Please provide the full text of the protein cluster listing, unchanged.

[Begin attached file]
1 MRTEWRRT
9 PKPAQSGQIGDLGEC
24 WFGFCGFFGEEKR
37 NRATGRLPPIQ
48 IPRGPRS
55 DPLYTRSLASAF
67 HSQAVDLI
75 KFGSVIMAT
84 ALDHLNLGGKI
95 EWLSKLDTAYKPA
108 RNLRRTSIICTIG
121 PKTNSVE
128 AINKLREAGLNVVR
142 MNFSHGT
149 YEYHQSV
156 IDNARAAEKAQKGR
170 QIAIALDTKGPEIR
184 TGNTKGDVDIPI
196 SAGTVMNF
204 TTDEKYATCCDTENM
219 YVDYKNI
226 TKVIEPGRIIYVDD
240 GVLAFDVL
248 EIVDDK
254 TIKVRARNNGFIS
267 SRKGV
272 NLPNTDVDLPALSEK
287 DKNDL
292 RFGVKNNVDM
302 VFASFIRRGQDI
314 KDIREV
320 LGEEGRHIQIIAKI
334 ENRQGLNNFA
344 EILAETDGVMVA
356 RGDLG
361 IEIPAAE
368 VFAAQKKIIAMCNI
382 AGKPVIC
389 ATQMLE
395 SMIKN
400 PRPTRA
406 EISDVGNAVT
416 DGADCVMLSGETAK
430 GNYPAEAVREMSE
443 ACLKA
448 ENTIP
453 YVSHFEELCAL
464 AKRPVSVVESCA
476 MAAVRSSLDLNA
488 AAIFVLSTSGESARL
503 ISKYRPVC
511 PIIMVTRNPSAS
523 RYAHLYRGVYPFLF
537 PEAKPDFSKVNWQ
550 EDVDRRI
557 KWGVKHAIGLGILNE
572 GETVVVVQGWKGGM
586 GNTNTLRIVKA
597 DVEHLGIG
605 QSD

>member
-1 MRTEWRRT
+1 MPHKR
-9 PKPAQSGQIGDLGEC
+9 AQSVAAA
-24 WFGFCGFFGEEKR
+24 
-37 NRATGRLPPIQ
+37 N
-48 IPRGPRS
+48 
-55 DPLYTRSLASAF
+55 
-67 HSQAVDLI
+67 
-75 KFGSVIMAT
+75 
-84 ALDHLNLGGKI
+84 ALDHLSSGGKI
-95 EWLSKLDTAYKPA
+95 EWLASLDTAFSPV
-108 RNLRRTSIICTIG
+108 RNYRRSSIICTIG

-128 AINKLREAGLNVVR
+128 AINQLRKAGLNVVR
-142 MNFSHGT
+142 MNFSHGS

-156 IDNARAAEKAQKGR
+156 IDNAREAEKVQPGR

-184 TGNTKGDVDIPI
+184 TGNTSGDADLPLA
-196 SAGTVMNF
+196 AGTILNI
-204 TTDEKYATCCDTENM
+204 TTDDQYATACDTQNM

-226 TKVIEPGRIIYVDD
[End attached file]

1 MRTEWRRT
9 PKPAQSGQIGDLGEC
24 WFGFCGFFGEEKR
37 NRATGRLPPIQ
48 IPRGPRS
55 DPLYTRSLASAF
67 HSQAVDLI
75 KFGSVIMAT
84 ALDHLNLGGKI
95 EWLSKLDTAYKPA
108 RNLRRTSIICTIG
121 PKTNSVE
128 AINKLREAGLNVVR
142 MNFSHGT
149 YEYHQSV
156 IDNARAAEKAQKGR
170 QIAIALDTKGPEIR
184 TGNTKGDVDIPI
196 SAGTVMNF
204 TTDEKYATCCDTENM
219 YVDYKNI
226 TKVIEPGRIIYVDD
240 GVLAFDVL
248 EIVDDK
254 TIKVRARNNGFIS
267 SRKGV
272 NLPNTDVDLPALSEK
287 DKNDL
292 RFGVKNNVDM
302 VFASFIRRGQDI
314 KDIREV
320 LGEEGRHIQIIAKI
334 ENRQGLNNFA
344 EILAETDGVMVA
356 RGDLG
361 IEIPAAE
368 VFAAQKKIIAMCNI
382 AGKPVIC
389 ATQMLE
395 SMIKN
400 PRPTRA
406 EISDVGNAVT
416 DGADCVMLSGETAK
430 GNYPAEAVREMSE
443 ACLKA
448 ENTIP
453 YVSHFEELCAL
464 AKRPVSVVESCA
476 MAAVRSSLDLNA
488 AAIFVLSTSGESARL
503 ISKYRPVC
511 PIIMVTRNPSAS
523 RYAHLYRGVYPFLF
537 PEAKPDFSKVNWQ
550 EDVDRRI
557 KWGVKHAIGLGILNE
572 GETVVVVQGWKGGM
586 GNTNTLRIVKA
597 DVEHLGIG
605 QSD

>member
-1 MRTEWRRT
+1 MPHKR
-9 PKPAQSGQIGDLGEC
+9 AQSVAAA
-24 WFGFCGFFGEEKR
+24 
-37 NRATGRLPPIQ
+37 N
-48 IPRGPRS
+48 
-55 DPLYTRSLASAF
+55 
-67 HSQAVDLI
+67 
-75 KFGSVIMAT
+75 
-84 ALDHLNLGGKI
+84 ALDHLSSGGKI
-95 EWLSKLDTAYKPA
+95 EWLASLDTAFSPV
-108 RNLRRTSIICTIG
+108 RNYRRSSIICTIG

-128 AINKLREAGLNVVR
+128 AINQLRKAGLNVVR
-142 MNFSHGT
+142 MNFSHGS

-156 IDNARAAEKAQKGR
+156 IDNAREAEKVQPGR

-184 TGNTKGDVDIPI
+184 TGNTSGDADLPLA
-196 SAGTVMNF
+196 AGTILNI
-204 TTDEKYATCCDTENM
+204 TTDDQYATACDTQNM

-226 TKVIEPGRIIYVDD